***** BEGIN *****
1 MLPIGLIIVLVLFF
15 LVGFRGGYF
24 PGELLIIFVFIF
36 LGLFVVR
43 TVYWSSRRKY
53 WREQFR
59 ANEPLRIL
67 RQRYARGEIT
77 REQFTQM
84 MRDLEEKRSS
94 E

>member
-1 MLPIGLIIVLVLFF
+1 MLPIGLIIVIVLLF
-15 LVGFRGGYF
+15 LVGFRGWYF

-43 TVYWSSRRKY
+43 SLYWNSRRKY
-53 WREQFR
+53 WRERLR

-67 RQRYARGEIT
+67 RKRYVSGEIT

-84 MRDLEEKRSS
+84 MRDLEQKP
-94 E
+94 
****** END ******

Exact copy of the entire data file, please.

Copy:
1 MLPIGLIIVLVLFF
15 LVGFRGGYF
24 PGELLIIFVFIF
36 LGLFVVR
43 TVYWSSRRKY
53 WREQFR
59 ANEPLRIL
67 RQRYARGEIT
77 REQFTQM
84 MRDLEEKRSS
94 E

>member
-1 MLPIGLIIVLVLFF
+1 MLPIGLIIVIVLLF
-15 LVGFRGGYF
+15 LVGFRGWYF

-43 TVYWSSRRKY
+43 SLYWNSRRKY
-53 WREQFR
+53 WRERLR

-67 RQRYARGEIT
+67 RKRYVSGEIT

-84 MRDLEEKRSS
+84 MRDLEQKP
-94 E
+94 